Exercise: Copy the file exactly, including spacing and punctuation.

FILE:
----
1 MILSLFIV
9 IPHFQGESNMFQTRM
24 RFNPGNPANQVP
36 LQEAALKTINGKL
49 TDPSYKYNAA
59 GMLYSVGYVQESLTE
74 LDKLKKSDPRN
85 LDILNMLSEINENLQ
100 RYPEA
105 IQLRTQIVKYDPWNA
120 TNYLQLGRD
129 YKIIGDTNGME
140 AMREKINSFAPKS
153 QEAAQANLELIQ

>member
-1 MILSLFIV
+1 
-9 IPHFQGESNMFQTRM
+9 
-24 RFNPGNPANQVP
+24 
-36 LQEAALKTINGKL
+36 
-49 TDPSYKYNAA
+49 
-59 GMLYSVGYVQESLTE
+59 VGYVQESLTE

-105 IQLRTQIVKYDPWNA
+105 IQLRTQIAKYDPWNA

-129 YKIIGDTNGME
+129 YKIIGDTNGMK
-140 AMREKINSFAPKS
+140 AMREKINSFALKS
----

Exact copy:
1 MILSLFIV
9 IPHFQGESNMFQTRM
24 RFNPGNPANQVP
36 LQEAALKTINGKL
49 TDPSYKYNAA
59 GMLYSVGYVQESLTE
74 LDKLKKSDPRN
85 LDILNMLSEINENLQ
100 RYPEA
105 IQLRTQIVKYDPWNA
120 TNYLQLGRD
129 YKIIGDTNGME
140 AMREKINSFAPKS
153 QEAAQANLELIQ

>member
-1 MILSLFIV
+1 
-9 IPHFQGESNMFQTRM
+9 
-24 RFNPGNPANQVP
+24 
-36 LQEAALKTINGKL
+36 
-49 TDPSYKYNAA
+49 
-59 GMLYSVGYVQESLTE
+59 VGYVQESLTE

-105 IQLRTQIVKYDPWNA
+105 IQLRTQIAKYDPWNA

-129 YKIIGDTNGME
+129 YKIIGDTNGMK
-140 AMREKINSFAPKS
+140 AMREKINSFALKS